Fluorescent probes, which change their excitation or emission spectra upon Ca2+ binding, allow ratiometric measurements. Consequently, measurements are not affected by differences in dye loading between cells. The calculation of the dynamic range is the ratio of the fluorescence intensities recorded in Ca2+ saturated and depleted conditions. Although the most frequently used estimation is the signal-to-baseline ratio (SBR), which is the ratio of the change in peak-rest fluorescence (F-F0) over the baseline fluorescence. In order to define the absolute [Ca2+]i concentrations, calibrated values of Ca2+ standard levels are plotted against fluorescence intensities and ratios. As mentioned in the previous topics, it is important to use culture medium that does not have high concentrations of glutamate, and in the case of NMDA studies, it is important to supplement with glycine. We recommend recording Ca2+ for at least 10 min, because in conditions of excitotoxicity, [Ca2+]i levels do not return to the basal state.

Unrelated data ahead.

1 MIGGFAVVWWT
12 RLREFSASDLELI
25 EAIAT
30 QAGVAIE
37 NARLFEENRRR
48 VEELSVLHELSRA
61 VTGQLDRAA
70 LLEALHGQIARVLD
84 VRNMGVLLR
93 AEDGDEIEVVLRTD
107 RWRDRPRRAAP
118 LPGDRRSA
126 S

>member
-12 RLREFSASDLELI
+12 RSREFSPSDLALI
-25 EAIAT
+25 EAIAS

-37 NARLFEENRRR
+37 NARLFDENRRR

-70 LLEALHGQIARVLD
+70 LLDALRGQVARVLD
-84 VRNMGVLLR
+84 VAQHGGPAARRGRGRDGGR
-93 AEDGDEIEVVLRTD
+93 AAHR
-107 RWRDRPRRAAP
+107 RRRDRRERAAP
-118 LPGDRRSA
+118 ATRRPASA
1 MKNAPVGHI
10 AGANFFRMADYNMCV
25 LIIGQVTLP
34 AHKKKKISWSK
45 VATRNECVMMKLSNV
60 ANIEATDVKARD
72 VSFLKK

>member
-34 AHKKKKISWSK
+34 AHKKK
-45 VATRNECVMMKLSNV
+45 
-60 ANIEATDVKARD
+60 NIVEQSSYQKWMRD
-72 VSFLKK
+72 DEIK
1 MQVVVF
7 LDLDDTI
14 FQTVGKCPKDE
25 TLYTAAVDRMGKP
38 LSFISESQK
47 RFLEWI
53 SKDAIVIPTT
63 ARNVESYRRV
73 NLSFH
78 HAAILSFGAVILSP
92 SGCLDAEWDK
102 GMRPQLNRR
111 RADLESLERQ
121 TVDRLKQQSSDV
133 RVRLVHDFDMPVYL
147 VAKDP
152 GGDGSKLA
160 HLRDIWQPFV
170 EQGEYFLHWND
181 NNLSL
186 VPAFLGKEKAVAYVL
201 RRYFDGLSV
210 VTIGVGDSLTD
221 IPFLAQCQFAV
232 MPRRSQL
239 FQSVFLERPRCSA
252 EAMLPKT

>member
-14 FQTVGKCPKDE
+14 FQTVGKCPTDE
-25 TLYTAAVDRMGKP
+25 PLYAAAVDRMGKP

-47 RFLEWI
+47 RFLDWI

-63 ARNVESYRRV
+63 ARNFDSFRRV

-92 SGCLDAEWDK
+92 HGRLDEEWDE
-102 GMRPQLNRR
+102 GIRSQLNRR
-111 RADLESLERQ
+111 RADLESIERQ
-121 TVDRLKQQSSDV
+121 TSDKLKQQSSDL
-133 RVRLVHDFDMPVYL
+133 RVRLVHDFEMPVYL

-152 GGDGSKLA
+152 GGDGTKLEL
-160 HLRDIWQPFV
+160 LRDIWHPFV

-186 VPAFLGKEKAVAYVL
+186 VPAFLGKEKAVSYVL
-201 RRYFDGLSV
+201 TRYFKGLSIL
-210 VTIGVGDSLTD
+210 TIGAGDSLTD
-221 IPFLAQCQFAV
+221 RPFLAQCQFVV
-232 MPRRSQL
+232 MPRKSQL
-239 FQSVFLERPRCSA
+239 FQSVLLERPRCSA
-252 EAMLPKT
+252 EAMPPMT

Further to increase experimental data quality, an optional experimental control is the addition of divalent cation ionophores. Ca2+ ionophores are lipophilic molecules capable of permeabilizing Ca2+ through the plasma membrane. The most common options are ionomycin and Br-A23187 [92]. Both ionophore molecules have distinct kinetic properties that are linked to their affinity in different medium pH [92]. The use of Ca2+ ionophores allows the estimation of maximal [Ca2+]i within the cell, and consequently work as an experimental positive control for both fluorescence and luminescence assay, as well as mimicking the overt inflow of Ca2+ through NMDAR during excitotoxicity [93].

    Besides Ca2+ imaging, researchers can use patch-clamping electrophysiology to evaluate excitotoxicity. More specifically, the whole-cell patch-clamp technique can estimate the activity of glutamate-gated ion channels and changes in the cell membrane potential. The whole-cell mode allows the evaluation, in excitable cells, of transmembrane voltage and current dynamics. In voltage-clamp mode, cells are “clamped” at a specific voltage, allowing the recording of currents that flow through ion channels. In current-clamp mode, cells have spontaneous or depolarizing current-induced action potentials recorded [94].